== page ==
Estuaries

, Volume 28, Issue 2, pp 252–265

Aboveground and belowground productivity ofSpartina alterniflora (Smooth Cordgrass) in natural and created Louisiana salt marshes

Authors

    • Louisiana Environmental Research CenterMcNeese State University
  • Kaili P. Mills
    • Louisiana Environmental Research CenterMcNeese State University
Article

DOI: 10.1007/BF02732859

Cite this article as:
Edwards, K.R. & Mills, K.P. Estuaries (2005) 28: 252. doi:10.1007/BF02732859

Abstract

In Louisiana, salt marshes are being created in an effort to offset the large loss of such habitat that has occurred over the last 50 yr. Primary productivity is an important function and indicator of success for salt marsh creation and restoration projects. The aim of this study was to determine whether the aboveground and belowground productivity of the dominant salt marsh grassSpartina alterniflora in created marshes in southwest Louisiana began to approximate productivity levels in natural marshes, over time. Net annual aboveground primary productivity (NAPP) was measured by a harvest technique, while the ingrowth core method was used to estimate net annual belowground primary productivity (NBPP). NAPP levels were similar to those found in other, Louisiana salt marshes, while NBPP levels were similar to or higher than the reported range forS. alterniflora studied along the Atlantic and Gulf of Mexico coasts. NAPP tended to decrease as the created marshes aged, but the levels in the oldest, 19 year old, created marsh were still well above values measured in the, natural marshes. It was estimated that it would take 35 yr after marsh creation for NAPP in the created marshes to become equivalent to that in natural marshes. NBPP in the created marshes became equivalent to levels found in the natural marshes after 6–8 yr, but then belowground production increased with marsh age, reaching an asymptote that surpassed natural marsh levels. Equivalency in primary productivity has not been reached in these marshes. Elevation also affected productivity, as higher elevational sites with greater topographic heterogeneity had significantly lower aboveground and belowground biomass levels than those with elevations closer to mean sea level. This underscores the need to construct marshes so that their mean elevation and degree of topographic heterogeneity are similar to natural marshes.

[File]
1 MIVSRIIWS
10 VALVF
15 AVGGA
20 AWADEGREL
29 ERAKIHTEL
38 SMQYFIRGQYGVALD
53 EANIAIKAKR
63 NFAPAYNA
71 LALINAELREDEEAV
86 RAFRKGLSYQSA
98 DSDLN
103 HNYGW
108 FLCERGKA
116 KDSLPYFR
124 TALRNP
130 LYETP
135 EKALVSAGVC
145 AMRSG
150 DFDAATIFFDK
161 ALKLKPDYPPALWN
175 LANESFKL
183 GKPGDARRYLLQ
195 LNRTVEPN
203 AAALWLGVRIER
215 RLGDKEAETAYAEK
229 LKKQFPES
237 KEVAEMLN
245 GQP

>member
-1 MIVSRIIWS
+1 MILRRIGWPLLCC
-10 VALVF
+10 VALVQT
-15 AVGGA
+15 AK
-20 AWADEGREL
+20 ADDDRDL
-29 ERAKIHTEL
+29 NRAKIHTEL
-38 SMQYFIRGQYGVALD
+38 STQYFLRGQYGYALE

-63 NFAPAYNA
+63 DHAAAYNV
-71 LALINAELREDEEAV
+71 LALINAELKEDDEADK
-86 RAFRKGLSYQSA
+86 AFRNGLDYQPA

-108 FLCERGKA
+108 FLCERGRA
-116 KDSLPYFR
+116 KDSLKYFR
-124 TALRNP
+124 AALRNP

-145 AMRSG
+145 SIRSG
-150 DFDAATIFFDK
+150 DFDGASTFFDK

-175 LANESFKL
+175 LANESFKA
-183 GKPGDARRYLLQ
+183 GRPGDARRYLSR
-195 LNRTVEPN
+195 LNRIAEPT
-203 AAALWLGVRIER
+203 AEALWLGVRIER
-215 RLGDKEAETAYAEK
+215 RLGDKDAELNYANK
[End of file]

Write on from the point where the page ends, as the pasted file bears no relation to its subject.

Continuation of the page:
Copyright information

© Estuarine Research Federation 2005